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Richard Spritz, M.D. Program Director

Mapping, discovery, and function of disease genes affecting skin and craniofacial development and autoimmunity


 

My laboratory studies the molecular basis of human genetic diseases, including mapping, discovery, and mutational and functional analysis of human disease genes. Over the past 20 years we have characterized a number of single-gene genetic disorders of pigmentation such as albinism (OCA), in which little or no melanin pigment is made due to functional defects of melanocytes, piebaldism, a defect of development in which neural crest-derived melanocytes, and a series of disorders of organelle biogenesis in which pigment-forming melanosomes ore incorrectly assembled.

For the past decade, my lab has focused on the most common pigmentation disorder, vitiligo, a polygenic autoimmune disease in which melanocytes are destroyed by the immune system, giving rise to patches of white skin and hair. Vitiligo is epidemiologically associated with several other autoimmune diseases, autoimmune throid disease, type 1 diabetes, rheumatoid arthritis, and others, suggesting that these different autoimmune diseases share common underlying susceptibility genes. We have carried out a number of types of studies to identify these genes. Most recently, we carried out a genomewide association study of thousands of vitiligo patients, identifying at least 17 different genes that are involved with susceptibility to vitiligo, and some of these have also been implicated in causing other autoimmune diseases. We are currently trying to identify causal mutations in these genes by "NextGen" DNA sequencing and genetic studies involving a large number of vitiligo patients from various different ethnic groups.

We are also studying one of the most common of all major birth defects, cleft lip and palate. We previously chaarcterized patterns of gene expression in the developing mouse face, and are currently using the mouse "Collaborative Cross" to map and identify genes responsible for major components of normal facial shape. In parallel, we are carrying out fine scale morphometric measurments of large numbers of normal children from different populations (European white, Hispanic-Latino, east Asian, African), in which we will carry out a parallel genetic analysis to identify major genes that determine facial shape. We anticipate that this parallel study of facial shape determinants in mouse and human will identify key genes, some of which may also be of importance in the pathogenesis of cleft lip and palate.

Recent Publications

Spritz, R.A. (2010). The genetics of generalized vitiligo and relationship with malignant melanoma.  Genome Med 2010 2:78. (reprint).

Jin,Y.,Birlea, S.A.,Fain, P.R., Mailloux, C.M., Riccardi, S.L., Gowan,K.,Holland, P.J., Bennett, D.C., Wallace, M.R., McCormack, W.T., Kemp,E.H.,Gawkrodger, D.J., Weetman, A.P., Picardo, M., Leone, G., Taieb, A., Jouary, T., Ezzedine, K., van Geel,N., Lambert, J., Overbeck, A.,and Spritz, R.A., (2010) Common variants in FOXP1 are associated with generalized vitiligo. Nat Genet. 42:576-578.(reprint)

Spritz, R.A. (2010). Shared genetic relationships underlying generalized vitiligo and autoimmune thyroid disease. Thyroid 20:745-754.(reprint)

Jin,Y.,Birlea, S.A.,Fain, P.R.,  Riccardi, S.L., Gowan,K.,Holland, P.J., Mailloux, C.M.,Sufit, A.J.D., Hutton, S.M., Amadi-Myers, A., Bennett, D.C., Wallace, M.R., McCormack, W.T., Kemp,E.H.,Gawkrodger, D.J., Weetman, A.P., Picardo, M., Leone, G., Taieb, A., Jouary, T., Ezzedine, K., van Geel,N., Lambert, J., Overbeck, A.,and Spritz, R.A., (2010) Variant of TYR and autoimmunity susceptibilty loci in generalized vitiligo. New England J. Med. 362:1686-1697(reprint)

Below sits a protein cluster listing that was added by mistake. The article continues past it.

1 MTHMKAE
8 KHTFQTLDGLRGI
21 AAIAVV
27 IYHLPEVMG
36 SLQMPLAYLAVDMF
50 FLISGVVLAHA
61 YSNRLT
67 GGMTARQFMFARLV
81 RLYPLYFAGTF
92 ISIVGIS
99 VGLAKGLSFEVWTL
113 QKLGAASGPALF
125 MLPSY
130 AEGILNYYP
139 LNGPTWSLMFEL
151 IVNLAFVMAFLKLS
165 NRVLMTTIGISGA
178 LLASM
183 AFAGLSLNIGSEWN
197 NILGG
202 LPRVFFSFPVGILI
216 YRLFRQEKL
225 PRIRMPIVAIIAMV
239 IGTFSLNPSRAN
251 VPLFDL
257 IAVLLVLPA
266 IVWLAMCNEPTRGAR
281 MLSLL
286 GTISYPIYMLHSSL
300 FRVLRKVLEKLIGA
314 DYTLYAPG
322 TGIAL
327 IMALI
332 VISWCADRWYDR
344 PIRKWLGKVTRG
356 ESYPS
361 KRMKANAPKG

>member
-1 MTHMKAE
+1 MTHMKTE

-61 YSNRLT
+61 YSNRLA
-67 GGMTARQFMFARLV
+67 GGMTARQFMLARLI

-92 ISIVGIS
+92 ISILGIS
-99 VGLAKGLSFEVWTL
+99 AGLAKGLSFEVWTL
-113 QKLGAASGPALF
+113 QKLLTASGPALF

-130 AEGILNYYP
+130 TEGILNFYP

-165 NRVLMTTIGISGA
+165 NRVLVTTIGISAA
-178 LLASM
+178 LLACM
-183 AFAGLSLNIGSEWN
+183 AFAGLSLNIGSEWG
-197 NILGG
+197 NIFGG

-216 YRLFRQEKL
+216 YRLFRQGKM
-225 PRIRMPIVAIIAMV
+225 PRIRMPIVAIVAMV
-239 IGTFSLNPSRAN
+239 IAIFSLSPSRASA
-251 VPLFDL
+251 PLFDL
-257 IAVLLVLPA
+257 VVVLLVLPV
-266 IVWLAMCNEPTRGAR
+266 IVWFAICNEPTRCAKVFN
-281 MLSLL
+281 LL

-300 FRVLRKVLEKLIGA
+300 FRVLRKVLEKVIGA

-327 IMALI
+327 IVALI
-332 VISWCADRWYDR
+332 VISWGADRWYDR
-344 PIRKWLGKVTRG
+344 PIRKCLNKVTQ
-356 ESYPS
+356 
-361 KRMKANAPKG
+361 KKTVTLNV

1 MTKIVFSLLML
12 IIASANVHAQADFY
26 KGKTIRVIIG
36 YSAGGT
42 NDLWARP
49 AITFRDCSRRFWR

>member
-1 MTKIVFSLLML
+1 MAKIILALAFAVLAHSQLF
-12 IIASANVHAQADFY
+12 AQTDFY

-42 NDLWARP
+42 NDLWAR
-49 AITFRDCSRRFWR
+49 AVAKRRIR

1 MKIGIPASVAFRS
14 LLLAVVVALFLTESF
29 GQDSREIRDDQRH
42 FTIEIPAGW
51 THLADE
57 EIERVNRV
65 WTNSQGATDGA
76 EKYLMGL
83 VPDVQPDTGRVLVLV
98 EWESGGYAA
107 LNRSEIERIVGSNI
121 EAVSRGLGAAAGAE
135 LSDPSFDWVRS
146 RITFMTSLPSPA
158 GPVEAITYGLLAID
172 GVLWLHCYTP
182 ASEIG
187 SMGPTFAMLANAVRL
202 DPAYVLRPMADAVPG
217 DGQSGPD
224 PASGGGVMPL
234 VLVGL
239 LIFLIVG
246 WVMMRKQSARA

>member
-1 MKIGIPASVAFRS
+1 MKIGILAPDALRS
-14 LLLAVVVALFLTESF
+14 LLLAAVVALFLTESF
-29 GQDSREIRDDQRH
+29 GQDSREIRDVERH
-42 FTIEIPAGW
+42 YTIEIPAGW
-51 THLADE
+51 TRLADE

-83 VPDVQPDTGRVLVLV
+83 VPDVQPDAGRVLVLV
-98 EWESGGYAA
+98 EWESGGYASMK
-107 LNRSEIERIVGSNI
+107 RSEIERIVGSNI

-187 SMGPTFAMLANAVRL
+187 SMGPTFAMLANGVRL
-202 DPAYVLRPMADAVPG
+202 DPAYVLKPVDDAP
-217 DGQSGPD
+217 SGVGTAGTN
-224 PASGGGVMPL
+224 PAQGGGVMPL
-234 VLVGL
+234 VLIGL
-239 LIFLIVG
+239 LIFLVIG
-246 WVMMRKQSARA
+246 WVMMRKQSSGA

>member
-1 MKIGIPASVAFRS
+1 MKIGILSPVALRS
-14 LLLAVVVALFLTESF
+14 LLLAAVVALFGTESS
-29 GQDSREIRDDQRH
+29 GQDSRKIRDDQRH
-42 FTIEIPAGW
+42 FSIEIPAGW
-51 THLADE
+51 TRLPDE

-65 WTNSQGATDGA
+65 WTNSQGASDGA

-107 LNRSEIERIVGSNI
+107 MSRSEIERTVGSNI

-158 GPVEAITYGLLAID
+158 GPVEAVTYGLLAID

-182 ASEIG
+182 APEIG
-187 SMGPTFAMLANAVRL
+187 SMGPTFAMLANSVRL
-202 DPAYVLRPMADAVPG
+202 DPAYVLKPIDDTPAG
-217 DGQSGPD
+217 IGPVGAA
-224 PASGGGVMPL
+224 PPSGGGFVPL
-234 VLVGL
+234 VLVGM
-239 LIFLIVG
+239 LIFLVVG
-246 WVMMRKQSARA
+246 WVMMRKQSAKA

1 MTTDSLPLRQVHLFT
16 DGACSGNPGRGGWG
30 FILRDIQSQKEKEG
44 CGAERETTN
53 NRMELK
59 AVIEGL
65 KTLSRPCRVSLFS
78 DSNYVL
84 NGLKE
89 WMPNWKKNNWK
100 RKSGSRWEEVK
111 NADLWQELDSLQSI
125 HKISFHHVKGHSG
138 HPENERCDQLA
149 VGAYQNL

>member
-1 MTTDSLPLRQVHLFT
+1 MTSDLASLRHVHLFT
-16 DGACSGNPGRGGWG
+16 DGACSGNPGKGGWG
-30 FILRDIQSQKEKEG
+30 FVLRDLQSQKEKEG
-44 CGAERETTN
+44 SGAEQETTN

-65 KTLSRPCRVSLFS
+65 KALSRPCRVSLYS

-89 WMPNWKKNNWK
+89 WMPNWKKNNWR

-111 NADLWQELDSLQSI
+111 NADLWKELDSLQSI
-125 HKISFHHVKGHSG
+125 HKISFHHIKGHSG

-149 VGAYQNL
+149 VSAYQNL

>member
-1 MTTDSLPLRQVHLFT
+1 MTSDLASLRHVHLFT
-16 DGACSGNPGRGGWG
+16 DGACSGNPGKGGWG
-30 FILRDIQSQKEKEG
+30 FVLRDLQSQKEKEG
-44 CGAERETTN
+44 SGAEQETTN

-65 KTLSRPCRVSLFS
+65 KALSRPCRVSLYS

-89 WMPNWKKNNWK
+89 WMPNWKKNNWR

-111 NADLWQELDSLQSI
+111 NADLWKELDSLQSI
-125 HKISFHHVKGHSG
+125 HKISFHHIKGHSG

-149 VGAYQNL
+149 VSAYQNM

Feng, W., Leach, S.M., Tipney, H., Phang, T., Geraci, M. Spritz, R., Hunter,  L., and Williams, T.,(2009)Spatal and temporal analysis of gene expression during growth and fusion of the mouse facial promences. PLoS ONE 2009 Dec 16; 4(12):e8066.

Birlea, S.A., Gowan, K., Fain, P.R., and Spritz, R.A. (2009). Genome-wide association study of generalized vitiligo in an isolatedEuropean founder population identifies SMOC2, in close proximity to IDDM8. J. Investig. Dermatol. 130:798-803.(reprint)

Jin, Y., Riccardi, S.l.,Gowan, K. Fain, P.R., and Spritz, R.A., (2009). Fine-mapping of vitiligo susceptibility loci on chromosomes 7 and 9 and interactions with NLRP1 (NALP1). J. Investig. Dermatol.130:774-783.

Sozen, M.A., Hecht,J.T., and Spritz, R.A., (2009). Mutation analysis of the PVRL1 gene in Caucasians with nonsyndromic cleft lip/palate. Genet. Testing Molec. Biomarkers. 13:617-621.

Sozen, M.A., Tolarova, M.M., and Spritz, R.A., (2009) the common MTHFR C677T ans A1298C variants are not associated with the risk of non-syndromic cleft lip/palate in northern Venezuela. J. Genet. Genomics. 36:283-288.

Birlea, M.A., LaBerge,G.S., Procopciuc, L.M., Fain, P.R., and Spritz, R.A. (2009) CTLA4 and generalized vitiligo: Two genetic association studies and a meta-analysis of puplished data. Pigment Cell Melanoma Res. 22:230-234.

Sozen, M.A., Hecht, J.T., and Spritz, R.A. (2009). Mutation and association analysis of the PVR an PVRL2 genes in patients with non-syndromic cleft lip/palate. Genet. Mol. Biol. 32:466-469.

Leach, S.M., Tipney, H., Feng, W., Baumgartner, W.A., Jr., Kasliwal,P., Schuyler, R.P., Williams, T., Spritz, R.A., Hunter, L. Biomedical discovery acceleration, with applications to craniofacial development. PLOS Comp. Biol. 2009 Mar;5 (3):e1000215 .

Tipney, H.J., Leach, S.m., Feng, W., Spritz, R.A., Williams, T., Hunter, L. (2009) Leveraging existing biological knowledge in the  identification of candidate genes for facial dysmorphology. BMC Bioformatics 2009 Feb 5;10 Suppl 2:S12.